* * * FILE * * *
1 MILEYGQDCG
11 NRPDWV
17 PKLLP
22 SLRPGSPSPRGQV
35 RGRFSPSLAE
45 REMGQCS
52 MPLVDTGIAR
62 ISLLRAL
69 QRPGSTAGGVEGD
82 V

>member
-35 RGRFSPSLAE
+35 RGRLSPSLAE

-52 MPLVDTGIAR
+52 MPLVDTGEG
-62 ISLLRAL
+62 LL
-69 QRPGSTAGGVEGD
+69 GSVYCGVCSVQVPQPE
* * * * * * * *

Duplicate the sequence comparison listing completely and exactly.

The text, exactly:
1 MILEYGQDCG
11 NRPDWV
17 PKLLP
22 SLRPGSPSPRGQV
35 RGRFSPSLAE
45 REMGQCS
52 MPLVDTGIAR
62 ISLLRAL
69 QRPGSTAGGVEGD
82 V

>member
-35 RGRFSPSLAE
+35 RGRLSPSLAE

-52 MPLVDTGIAR
+52 MPLVDTGEG
-62 ISLLRAL
+62 LL
-69 QRPGSTAGGVEGD
+69 GSVYCGVCSVQVPQPE